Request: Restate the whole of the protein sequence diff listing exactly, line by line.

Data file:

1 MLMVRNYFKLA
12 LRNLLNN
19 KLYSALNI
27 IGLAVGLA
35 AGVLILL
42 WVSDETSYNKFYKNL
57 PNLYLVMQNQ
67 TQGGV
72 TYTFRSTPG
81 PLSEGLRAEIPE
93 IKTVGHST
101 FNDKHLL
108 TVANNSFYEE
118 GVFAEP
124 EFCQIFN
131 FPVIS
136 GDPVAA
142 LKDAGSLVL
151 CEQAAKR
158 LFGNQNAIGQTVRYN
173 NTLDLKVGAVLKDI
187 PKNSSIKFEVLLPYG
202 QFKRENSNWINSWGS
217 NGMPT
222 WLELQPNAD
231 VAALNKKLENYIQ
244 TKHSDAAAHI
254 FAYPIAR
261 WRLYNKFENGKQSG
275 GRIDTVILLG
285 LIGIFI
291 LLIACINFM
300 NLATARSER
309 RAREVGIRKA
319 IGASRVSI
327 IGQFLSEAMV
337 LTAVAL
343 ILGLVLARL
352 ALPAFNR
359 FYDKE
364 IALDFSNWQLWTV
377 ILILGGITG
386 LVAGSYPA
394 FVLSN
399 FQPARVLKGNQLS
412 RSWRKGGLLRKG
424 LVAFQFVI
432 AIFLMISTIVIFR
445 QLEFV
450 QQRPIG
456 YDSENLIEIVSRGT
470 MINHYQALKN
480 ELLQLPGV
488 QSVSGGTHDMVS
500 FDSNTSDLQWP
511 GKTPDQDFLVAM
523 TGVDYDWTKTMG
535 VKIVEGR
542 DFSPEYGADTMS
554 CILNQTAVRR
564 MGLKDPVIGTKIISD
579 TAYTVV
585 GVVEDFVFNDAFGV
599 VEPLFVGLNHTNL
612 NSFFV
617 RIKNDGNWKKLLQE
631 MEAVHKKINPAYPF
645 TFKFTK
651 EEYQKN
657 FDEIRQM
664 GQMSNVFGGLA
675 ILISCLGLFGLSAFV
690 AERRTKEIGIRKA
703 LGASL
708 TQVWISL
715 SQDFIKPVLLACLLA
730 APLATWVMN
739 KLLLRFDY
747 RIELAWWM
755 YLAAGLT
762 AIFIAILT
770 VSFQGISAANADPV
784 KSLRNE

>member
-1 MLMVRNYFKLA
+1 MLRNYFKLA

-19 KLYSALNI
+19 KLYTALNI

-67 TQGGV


1 MLMVRNYFKLA
12 LRNLLNN
19 KLYSALNI
27 IGLAVGLA
35 AGVLILL
42 WVSDETSYNKFYKNL
57 PNLYLVMQNQ
67 TQGGV
72 TYTFRSTPG
81 PLSEGLRAEIPE
93 IKTVGHST
101 FNDKHLL
108 TVANNSFYEE
118 GVFAEP
124 EFCQIFN
131 FPVIS
136 GDPVAA
142 LKDAGSLVL
151 CEQAAKR
158 LFGNQNAIGQTVRYN
173 NTLDLKVGAVLKDI
187 PKNSSIKFEVLLPYG
202 QFKRENSNWINSWGS
217 NGMPT
222 WLELQPNAD
231 VAALNKKLENYIQ
244 TKHSDAAAHI
254 FAYPIAR
261 WRLYNKFENGKQSG
275 GRIDTVILLG
285 LIGIFI
291 LLIACINFM
300 NLATARSER
309 RAREVGIRKA
319 IGASRVSI
327 IGQFLSEAMV
337 LTAVAL
343 ILGLVLARL
352 ALPAFNR
359 FYDKE
364 IALDFSNWQLWTV
377 ILILGGITG
386 LVAGSYPA
394 FVLSN
399 FQPARVLKGNQLS
412 RSWRKGGLLRKG
424 LVAFQFVI
432 AIFLMISTIVIFR
445 QLEFV
450 QQRPIG
456 YDSENLIEIVSRGT
470 MINHYQALKN
480 ELLQLPGV
488 QSVSGGTHDMVS
500 FDSNTSDLQWP
511 GKTPDQDFLVAM
523 TGVDYDWTKTMG
535 VKIVEGR
542 DFSPEYGADTMS
554 CILNQTAVRR
564 MGLKDPVIGTKIISD
579 TAYTVV
585 GVVEDFVFNDAFGV
599 VEPLFVGLNHTNL
612 NSFFV
617 RIKNDGNWKKLLQE
631 MEAVHKKINPAYPF
645 TFKFTK
651 EEYQKN
657 FDEIRQM
664 GQMSNVFGGLA
675 ILISCLGLFGLSAFV
690 AERRTKEIGIRKA
703 LGASL
708 TQVWISL
715 SQDFIKPVLLACLLA
730 APLATWVMN
739 KLLLRFDY
747 RIELAWWM
755 YLAAGLT
762 AIFIAILT
770 VSFQGISAANADPV
784 KSLRNE

>member
-1 MLMVRNYFKLA
+1 MLRNYFKLA

-19 KLYSALNI
+19 KLYTALNI

-67 TQGGV